|The Frankfurt-Tipp rating:|
|Original title:||Killing them softly|
|Production country:||USA 2012|
|Running time:||Approx. 97 min.|
It was supposed to be a surefire thing: small-time crooks Frankie (Scoot McNairy) and Russell (Ben Mendelsohn) are supposed to rob an illegal card game hosted by Markie Trattman (Ray Liotta). Suspicion would inevitably fall on Markie, who boasts of being responsible for a robbery at an earlier tournament. The plan seems to work at first, the two scam $50,000 and make off without being recognized. But they don't yet know who they're up against. Because the mob that controls the illegal games must now let them rest until the perpetrators are eliminated. And so their best man, enforcer Jackie Cogan (Brad Pitt) is put on the case. Along with Mickey (James Gandolfini), a once formidable hitman, Jackie is determined to clean up the mess Frankie and Russell have made as quickly as possible. But that proves far more difficult than first thought.
Following his rather unconventional western The Assassination of Jesse James by the Coward Robert Ford, Andrew Dominik now delivers a no less unusual gangster ballad with Killing them Softly. Set against the backdrop of the 2008 presidential election, the story, set in a New Orleans badly battered by Hurricane Katrina and the bursting of the economic bubble, is far more than a simple thriller. Rather, Andrew Dominik has directed a gritty portrait of the brokenness of American society and a swan song to the American way of life. This is more challenging head-scratcher than simple popcorn entertainment, more dialogue-heavy chamber drama than lead-heavy action cinema.
And therein lies the film's difficulty. The story that makes it all up on the surface is relatively simplistic. Killing them softly only reveals its real depth in its lengthy dialogue sequences, some of which seem to consist of nothing but swear words. These dialogues, in combination with radio reports and television broadcasts on the presidential election running in the background, create a completely different, more multi-layered picture, through which the real finesse of the film is revealed. Discovering this, however, requires the viewer to struggle through the sometimes somewhat exhausting dialogue, to engage with the inherently completely unsympathetic, broken characters, and to read intensely between the lines. This makes the film arguably unwieldy and rather inaccessible to a wider audience who just want to be entertained well.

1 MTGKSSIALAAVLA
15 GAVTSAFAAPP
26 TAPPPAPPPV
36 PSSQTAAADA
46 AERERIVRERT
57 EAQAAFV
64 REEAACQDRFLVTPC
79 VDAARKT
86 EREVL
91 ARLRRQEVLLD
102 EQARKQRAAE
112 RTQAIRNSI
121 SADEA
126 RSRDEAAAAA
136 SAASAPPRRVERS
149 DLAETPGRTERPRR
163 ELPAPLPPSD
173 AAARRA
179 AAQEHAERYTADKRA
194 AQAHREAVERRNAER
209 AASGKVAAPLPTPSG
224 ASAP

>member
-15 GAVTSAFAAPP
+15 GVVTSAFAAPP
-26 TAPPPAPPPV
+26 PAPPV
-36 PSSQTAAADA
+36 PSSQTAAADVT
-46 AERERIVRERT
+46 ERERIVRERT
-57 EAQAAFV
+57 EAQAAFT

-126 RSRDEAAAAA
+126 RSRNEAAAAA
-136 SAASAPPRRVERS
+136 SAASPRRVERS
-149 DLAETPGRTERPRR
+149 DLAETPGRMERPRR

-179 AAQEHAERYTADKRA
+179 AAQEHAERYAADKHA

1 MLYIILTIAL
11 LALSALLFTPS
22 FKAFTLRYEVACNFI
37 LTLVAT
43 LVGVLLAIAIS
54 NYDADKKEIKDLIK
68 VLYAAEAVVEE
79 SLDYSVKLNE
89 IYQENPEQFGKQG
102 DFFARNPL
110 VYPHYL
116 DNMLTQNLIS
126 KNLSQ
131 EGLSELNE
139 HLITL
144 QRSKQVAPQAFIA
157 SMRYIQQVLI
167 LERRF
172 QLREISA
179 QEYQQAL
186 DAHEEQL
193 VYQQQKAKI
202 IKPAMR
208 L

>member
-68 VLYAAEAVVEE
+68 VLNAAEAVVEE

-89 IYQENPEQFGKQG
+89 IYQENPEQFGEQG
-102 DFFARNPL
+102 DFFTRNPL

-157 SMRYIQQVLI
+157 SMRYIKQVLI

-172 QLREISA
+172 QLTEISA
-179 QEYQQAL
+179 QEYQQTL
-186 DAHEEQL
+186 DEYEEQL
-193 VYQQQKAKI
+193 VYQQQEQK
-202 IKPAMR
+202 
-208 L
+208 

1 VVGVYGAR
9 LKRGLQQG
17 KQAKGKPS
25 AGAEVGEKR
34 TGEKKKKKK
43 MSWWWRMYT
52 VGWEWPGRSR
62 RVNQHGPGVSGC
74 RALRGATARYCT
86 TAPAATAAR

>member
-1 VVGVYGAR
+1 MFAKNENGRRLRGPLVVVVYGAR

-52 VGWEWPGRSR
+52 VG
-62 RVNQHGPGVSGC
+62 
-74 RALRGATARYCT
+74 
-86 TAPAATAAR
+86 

In terms of acting, however, the film is beyond reproach. Whether it's a cool as hell Brad Pitt, a disgustingly sleazy Ray Liotta, or a delightfully washed up James Gandolfini (The Sopranos), they all elevate the entertainment value of the film considerably with their performances. The bottom line is that Killing them Softly is a dirty, gritty thriller and a biting social satire at the same time. The excellent actors act confidently in the rather unwieldy dialogue scenes, making the film especially appealing to viewers who appreciate American arthouse cinema of the somewhat exhausting, but in some scenes also very bloody kind. Worth seeing
An article by Frankfurt-Tipp